So let me tell you about the northwest corner of Spain: Galicia. Besides being the reason for my brief hiatus from this weekly blog, this region is mostly known as “Green Spain” as a result of its rainier climate. This “Spanish Seattle”, with its Celtic roots, is a corner of the world bursting with delicious wines that are perfect for a hot Chicago summer. Although they make a good share of great reds, it is the whites that have drawn most of the attention. I want to tell you about their main three varietals: Albariño (W), Godello (W), and Mencía (R).
Albariño, the better known of the three, is often compared to Pinot Grigio. It has a perfumed nose that tends to express citrus notes like lemon and grapefruit. As it warms up in the glass, it gives off interesting notes of riper fruit such as melon and nectarine. Often, there’s even certain “saltiness” to the nose. Frequently these wines can have a “dough-biscuit” nose as many wine makers allow the wine to sit on its yeasts for some extended time in order to create certain creaminess on the palate. In keeping with the time tested aphorism of “if they grow in the same place, they are a good match”, these whites are a great match for shell fish; of which there’s abundance in this part of the world. And here’s the good news: Albariño remains one of the great values with a fantastic bottle coming in at about $15.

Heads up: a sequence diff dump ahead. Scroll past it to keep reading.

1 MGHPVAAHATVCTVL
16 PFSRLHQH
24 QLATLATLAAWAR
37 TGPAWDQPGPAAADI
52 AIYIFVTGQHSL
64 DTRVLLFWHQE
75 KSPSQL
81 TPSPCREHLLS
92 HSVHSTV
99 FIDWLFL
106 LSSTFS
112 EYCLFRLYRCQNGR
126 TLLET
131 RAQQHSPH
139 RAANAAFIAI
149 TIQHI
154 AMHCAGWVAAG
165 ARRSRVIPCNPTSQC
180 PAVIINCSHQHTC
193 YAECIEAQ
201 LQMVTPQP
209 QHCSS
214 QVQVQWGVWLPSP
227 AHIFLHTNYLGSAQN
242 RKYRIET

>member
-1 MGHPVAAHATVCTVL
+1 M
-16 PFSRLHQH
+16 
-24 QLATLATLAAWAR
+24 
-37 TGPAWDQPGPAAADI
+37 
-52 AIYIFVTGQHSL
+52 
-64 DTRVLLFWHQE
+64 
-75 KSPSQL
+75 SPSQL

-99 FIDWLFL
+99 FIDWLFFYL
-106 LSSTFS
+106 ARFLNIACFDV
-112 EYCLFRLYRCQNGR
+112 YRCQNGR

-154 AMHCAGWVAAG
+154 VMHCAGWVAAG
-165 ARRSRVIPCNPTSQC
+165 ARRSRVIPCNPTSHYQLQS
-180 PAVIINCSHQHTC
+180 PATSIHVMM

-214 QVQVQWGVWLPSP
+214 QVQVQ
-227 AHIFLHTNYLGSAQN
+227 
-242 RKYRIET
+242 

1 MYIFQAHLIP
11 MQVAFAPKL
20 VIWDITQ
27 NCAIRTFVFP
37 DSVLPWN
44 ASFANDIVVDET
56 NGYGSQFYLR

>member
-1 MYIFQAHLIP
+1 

Godello, typically produced further inland, also offers tangy lip-smacking acidity that results in great thirst quenching. In that regard, it often pleases those of us who like a nice Sauvignon Blanc. But if a creamy oaky Chardonnay is more your thing, never fear because this malleable grape often is vinified as such. Although for my liking this is one of those drink alone wines, it pairs beautifully with the local cheeses (goat, etc.). But you know what? Be adventurous and give it a try with a limey/cilantro packed taco and see what happens!
Mencía, with its flowery/strawberry/raspberry flavors wrapped into a light to medium body frame often piques the interest of Beaujolais and Pinot Noir enthusiasts. This lively red seems to be a great pairing with the local Galician beef (which to me has a gamier taste) and sausages. This is one of those wines that tend to be a great value in local steakhouses’ wine lists.
Please do not fall into the trap of thinking that because these are “value wines” their quality is less than remarkable. These are well crafted wines that lend themselves to great food pairings or stand-alone deliciousness. İSalud!
Lorenzo, the wine guy
Friends, food, and wine...I'm happy there.